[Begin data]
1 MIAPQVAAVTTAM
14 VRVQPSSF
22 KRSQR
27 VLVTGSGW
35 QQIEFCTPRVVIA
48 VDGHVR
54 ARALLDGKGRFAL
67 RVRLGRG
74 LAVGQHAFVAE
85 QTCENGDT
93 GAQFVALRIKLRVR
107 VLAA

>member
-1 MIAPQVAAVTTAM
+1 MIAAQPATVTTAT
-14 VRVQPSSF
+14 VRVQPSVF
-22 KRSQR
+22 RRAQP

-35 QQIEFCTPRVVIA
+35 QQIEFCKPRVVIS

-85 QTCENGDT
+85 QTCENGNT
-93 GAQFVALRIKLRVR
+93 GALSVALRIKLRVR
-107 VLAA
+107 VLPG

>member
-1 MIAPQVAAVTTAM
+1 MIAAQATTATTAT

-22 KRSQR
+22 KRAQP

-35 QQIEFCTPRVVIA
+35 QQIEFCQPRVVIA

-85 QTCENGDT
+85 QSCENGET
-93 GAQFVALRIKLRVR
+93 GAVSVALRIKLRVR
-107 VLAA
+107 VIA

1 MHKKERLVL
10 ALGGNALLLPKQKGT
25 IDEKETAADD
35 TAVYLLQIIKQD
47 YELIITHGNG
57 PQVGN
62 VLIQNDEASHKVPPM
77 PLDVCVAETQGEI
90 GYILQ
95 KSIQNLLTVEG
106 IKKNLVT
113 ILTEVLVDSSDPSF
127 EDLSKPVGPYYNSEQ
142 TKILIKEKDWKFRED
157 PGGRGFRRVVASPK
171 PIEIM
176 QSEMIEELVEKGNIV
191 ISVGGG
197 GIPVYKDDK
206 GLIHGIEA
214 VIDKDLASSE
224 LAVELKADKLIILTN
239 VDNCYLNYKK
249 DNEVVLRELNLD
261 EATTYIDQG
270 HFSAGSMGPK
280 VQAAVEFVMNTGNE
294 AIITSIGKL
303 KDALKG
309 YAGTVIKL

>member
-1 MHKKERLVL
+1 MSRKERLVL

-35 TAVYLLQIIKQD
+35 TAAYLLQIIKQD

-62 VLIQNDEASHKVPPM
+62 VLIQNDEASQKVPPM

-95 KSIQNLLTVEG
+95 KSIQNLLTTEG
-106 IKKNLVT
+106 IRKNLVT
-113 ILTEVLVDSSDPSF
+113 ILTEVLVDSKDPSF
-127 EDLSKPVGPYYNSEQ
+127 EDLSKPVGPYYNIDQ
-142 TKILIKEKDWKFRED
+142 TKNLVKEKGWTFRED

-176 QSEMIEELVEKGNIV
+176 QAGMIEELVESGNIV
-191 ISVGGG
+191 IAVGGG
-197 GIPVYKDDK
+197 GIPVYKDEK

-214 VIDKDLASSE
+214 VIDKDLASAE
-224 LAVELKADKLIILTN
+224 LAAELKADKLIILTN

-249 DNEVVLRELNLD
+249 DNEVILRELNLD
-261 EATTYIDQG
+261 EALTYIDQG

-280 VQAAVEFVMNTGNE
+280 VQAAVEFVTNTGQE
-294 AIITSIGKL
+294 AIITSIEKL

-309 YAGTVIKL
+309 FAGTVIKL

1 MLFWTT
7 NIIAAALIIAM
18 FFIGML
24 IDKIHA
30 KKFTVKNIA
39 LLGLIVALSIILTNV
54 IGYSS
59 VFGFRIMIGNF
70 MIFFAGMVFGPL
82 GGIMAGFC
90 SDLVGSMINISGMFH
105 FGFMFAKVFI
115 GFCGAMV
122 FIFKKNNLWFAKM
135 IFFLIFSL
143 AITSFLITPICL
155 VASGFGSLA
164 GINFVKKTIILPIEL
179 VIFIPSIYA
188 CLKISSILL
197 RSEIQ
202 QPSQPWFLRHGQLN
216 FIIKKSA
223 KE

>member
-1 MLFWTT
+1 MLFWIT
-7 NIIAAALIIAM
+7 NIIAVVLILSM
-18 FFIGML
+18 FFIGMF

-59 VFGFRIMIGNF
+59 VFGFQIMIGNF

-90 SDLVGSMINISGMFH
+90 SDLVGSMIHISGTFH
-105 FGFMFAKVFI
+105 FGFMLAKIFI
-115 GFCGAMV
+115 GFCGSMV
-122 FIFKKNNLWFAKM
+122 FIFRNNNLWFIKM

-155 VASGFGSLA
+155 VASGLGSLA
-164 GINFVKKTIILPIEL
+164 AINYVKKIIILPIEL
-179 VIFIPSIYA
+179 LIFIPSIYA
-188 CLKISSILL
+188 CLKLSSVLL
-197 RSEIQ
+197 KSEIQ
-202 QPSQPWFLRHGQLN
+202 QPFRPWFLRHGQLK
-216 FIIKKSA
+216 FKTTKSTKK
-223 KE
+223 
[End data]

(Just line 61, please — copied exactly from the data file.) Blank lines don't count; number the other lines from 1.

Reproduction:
214 VIDKDLASSE